The Utica Comets have failed to reach the AHL playoffs this season. From a developmental perspective, it’s unfortunate that players like Thatcher Demko, Jake Virtanen, Nikolay Goldobin and Jordan Subban would’ve benefitted from the experience.
With the Canucks season over, it’s time to look ahead to next season, and that includes their AHL team. That includes the location of the Comets.
To be clear, Utica has been a fantastic home for the Canucks AHL affiliate. The fans have been supportive since day one, and the location in upper New York State allows the Comets to have many rivals within a short distance.
The Vegas Golden Knights entering the league will have a trickle down effect on the AHL, though. The Chicago Wolves are likely to be the Golden Knights’ affiliate next season. Sin.Bin Vegas has been following the story closely, with updates a few weeks ago when the Golden Knights only signed player, Reid Duke, was signed to an ATO by the Wolves.
Many around the league expect Vegas will announce their partnership with Chicago in the coming weeks.
That means that St Louis, currently affiliated with the Wolves, will be looking for a new AHL team. At this moment, many expect the Blues will build their own AHL expansion franchise. And they’ll get to choose its location, pending league approval, etc.
It makes sense because the AHL and the NHL prefer to have one AHL affiliate to one NHL team. Though these arrangements aren’t official yet, they’re fair conclusions to reach
That brings us to the Canucks and the Comets.
The obvious flaws of having their AHL affiliate on the other side of the continent. At various times through the season, the Canucks were left to dress a defenceman as a forward or even had Anton Rodin just sit on the bench for a game. It wasn’t the end of the world, but it was clear that given the Canucks schedule, being so far apart doesn’t make sense.
Jeremy Davis looked at the distance and the challenges it presented last summer.
One important note in all this is the Canucks have 41 home games plus 16 away games in the Pacific and Mountain time zones. So 70% of their schedule was ‘close’.
The best way to remedy this would be to move their AHL affiliate to one of those time zones, and the Pacific timezone makes sense. I’ve broken down the location of AHL franchises for you below:
This is the movement expected prior to the 2017-18 AHL Season:
- The Albany Devils relocated to become the Binghamton Devils to replace the Binghamton Senators.
- The Binghamton Senators were purchased by their parent club, the Ottawa Senators, and relocating the team to Belleville as the Belleville Senators.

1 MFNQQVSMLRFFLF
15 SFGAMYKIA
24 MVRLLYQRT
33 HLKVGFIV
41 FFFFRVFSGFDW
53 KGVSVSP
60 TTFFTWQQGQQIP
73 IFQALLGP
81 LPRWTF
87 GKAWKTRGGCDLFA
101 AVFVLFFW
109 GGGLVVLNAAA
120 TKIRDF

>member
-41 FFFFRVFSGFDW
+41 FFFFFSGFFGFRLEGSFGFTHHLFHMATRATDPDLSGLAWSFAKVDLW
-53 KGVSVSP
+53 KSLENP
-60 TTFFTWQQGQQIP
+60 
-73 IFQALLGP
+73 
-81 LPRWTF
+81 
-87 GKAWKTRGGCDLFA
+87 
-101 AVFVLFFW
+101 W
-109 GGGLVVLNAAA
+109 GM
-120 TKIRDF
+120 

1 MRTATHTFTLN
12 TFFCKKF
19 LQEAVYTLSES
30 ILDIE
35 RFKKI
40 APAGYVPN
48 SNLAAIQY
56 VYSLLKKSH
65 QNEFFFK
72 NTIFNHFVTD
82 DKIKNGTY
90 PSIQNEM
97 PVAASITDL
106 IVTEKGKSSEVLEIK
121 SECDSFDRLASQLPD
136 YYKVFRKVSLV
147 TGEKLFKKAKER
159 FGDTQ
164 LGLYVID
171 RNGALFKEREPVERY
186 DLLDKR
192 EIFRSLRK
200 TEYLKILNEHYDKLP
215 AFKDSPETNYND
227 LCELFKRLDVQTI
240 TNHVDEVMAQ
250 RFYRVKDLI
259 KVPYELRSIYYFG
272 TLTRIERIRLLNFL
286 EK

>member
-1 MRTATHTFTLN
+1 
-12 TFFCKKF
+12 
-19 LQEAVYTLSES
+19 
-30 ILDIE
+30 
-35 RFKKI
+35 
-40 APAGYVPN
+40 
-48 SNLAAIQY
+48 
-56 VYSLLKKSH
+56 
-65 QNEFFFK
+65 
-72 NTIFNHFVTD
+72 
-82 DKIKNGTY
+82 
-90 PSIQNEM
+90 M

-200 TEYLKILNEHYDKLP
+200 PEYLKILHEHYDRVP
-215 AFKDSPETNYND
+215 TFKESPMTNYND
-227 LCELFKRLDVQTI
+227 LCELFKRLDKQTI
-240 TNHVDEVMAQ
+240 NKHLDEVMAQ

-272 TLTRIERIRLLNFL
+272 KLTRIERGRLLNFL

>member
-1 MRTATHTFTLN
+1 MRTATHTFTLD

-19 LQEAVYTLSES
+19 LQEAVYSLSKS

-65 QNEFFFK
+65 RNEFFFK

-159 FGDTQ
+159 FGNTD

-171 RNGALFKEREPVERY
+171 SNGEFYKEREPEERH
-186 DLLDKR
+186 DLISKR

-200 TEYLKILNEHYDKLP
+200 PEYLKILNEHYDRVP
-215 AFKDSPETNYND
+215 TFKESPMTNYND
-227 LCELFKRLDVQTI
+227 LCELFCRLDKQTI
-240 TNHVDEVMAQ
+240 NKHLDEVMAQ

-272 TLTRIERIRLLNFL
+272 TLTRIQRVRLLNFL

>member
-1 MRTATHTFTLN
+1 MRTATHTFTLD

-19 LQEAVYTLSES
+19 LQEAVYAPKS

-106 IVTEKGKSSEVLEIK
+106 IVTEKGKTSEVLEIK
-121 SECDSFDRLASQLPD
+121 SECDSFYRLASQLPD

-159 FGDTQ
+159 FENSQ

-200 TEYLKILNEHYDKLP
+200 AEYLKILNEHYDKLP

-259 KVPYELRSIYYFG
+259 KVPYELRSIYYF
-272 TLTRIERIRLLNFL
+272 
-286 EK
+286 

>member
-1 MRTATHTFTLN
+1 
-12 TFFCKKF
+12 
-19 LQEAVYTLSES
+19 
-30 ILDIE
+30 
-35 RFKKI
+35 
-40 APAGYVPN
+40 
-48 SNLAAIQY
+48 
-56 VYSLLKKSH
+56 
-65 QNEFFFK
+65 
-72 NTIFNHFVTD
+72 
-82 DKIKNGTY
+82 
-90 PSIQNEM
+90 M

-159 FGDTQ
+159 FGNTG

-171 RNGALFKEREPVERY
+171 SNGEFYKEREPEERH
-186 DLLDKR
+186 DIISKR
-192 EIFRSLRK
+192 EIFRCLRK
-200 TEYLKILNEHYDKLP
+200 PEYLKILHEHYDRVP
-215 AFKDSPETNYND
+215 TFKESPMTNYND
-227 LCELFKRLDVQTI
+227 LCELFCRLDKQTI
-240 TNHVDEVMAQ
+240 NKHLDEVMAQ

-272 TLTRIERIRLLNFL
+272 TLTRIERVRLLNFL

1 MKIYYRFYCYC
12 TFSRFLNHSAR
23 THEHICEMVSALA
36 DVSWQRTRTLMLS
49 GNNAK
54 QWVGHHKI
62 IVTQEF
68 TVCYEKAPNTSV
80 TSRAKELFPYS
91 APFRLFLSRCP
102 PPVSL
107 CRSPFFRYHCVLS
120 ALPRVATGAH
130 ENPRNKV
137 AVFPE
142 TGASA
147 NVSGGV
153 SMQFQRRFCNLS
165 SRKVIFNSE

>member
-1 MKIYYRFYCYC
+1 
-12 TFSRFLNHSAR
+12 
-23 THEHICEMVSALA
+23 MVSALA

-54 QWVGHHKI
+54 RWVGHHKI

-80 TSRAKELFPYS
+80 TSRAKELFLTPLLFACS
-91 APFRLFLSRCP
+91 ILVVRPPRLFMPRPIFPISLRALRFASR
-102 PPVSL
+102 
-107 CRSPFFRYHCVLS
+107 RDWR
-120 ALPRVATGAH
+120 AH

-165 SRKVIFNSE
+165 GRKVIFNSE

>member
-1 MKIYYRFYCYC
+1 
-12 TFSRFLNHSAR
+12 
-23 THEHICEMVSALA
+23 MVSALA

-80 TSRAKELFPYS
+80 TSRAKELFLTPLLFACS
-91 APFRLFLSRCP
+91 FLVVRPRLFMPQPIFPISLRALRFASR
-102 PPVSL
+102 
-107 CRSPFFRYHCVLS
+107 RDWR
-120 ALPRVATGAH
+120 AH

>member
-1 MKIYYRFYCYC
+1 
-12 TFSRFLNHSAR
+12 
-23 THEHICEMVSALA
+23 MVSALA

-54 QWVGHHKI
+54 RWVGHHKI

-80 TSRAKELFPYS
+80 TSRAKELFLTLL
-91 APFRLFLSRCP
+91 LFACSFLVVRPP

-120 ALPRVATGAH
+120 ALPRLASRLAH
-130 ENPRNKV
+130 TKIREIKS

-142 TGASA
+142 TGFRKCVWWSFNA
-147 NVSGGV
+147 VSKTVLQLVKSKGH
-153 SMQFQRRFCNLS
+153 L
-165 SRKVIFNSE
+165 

- The Montreal Canadiens’ AHL franchise, then operating as the St. John’s IceCaps, is announced as relocating to the Montreal suburb of Laval, Quebec, as the Laval Rocket
Through the shuffling there, Albany and St. John’s will be losing their team. It’s entirely possible that the St Louis Blues will be granted an expansion franchise, and slide right into one of those markets.
But Albany is currently 30th in the AHL in attendance, while Utica is 28th, and St John’s is 26th. The difference here is that the Comets are selling out their building every game, and there is a huge passion for the team.
What could happen here is the Canucks could negotiate a deal with the Comets and Blues groups, where the Blues would move their expansion franchise into Utica. The Canucks would then be able to get out of the final two years of their six-year agreement and move their franchise closer to Vancouver.
Davis will speculate and suggest some spots in California in the future as it makes the most sense because of the Pacific Division already set-up there (it would be the most logical choice). But there would be some other options in the mid-west to set up the AHL franchise, whether that is in California, Nevada, Utah, British Columbia, Washington or Oregon.
It would solve the Canucks travel issues between their AHL affiliate and NHL team. With the Pacific Division set up in California and Arizona already, the Canucks farm team would have a geographically close division to play in already, thus reducing their travel time to a manageable amount. Not the same benefits that the Comets experience right now, but not an outrageous amount of travel. Jeremy created this image to show the distance between NHL and AHL teams:
Information is taken from Google maps and is actual distance, not travel distance. Furthermore, doesn’t include the changes that will happen next season. But as we can see, Vancouver and Utica is currently the farthest by a large margin.
The reason why the Abbotsford Heat were unsuccessful was that they were so far out on their own, the newly formed division helps to nullify that concern.
Lastly, the Pacific Division plays a shorter season (68 games compared to 76) to make up being in the west. This would aid in the concern of ‘practice time’ that the Canucks management preaches for the development of their AHL team.
There is no doubt that the Comets and their fans have been fantastic to the Canucks organization. They have done everything they can to support the team. But as Jeremy pointed out in the article linked above, the Canucks have the furthest distance between their AHL team and the NHL parent club.
The expansion franchise the AHL will add allows the Canucks to take advantage of the rearrangement to fix this issue and move forward. There are obvious roadblocks, including but not limited to the agreement, but these won’t be unable to overcome.
This year might be the best opportunity for the Canucks to get their AHL team in the West and make it a more streamlined process for the entire organization.